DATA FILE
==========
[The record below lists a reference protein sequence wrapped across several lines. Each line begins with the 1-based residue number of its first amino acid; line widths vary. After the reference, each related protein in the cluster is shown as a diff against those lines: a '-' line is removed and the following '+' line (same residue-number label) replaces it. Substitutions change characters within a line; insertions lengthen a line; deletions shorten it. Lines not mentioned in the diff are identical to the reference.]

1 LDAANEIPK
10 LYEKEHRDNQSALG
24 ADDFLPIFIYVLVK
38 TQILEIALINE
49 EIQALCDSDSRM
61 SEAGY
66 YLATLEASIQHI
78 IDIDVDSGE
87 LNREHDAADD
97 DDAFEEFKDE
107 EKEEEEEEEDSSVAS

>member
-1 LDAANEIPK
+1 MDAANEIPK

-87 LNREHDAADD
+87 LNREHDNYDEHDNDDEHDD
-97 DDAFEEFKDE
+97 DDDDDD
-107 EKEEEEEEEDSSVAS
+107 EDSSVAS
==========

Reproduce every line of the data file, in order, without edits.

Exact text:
[The record below lists a reference protein sequence wrapped across several lines. Each line begins with the 1-based residue number of its first amino acid; line widths vary. After the reference, each related protein in the cluster is shown as a diff against those lines: a '-' line is removed and the following '+' line (same residue-number label) replaces it. Substitutions change characters within a line; insertions lengthen a line; deletions shorten it. Lines not mentioned in the diff are identical to the reference.]

1 LDAANEIPK
10 LYEKEHRDNQSALG
24 ADDFLPIFIYVLVK
38 TQILEIALINE
49 EIQALCDSDSRM
61 SEAGY
66 YLATLEASIQHI
78 IDIDVDSGE
87 LNREHDAADD
97 DDAFEEFKDE
107 EKEEEEEEEDSSVAS

>member
-1 LDAANEIPK
+1 MDAANEIPK

-87 LNREHDAADD
+87 LNREHDNYDEHDNDDEHDD
-97 DDAFEEFKDE
+97 DDDDDD
-107 EKEEEEEEEDSSVAS
+107 EDSSVAS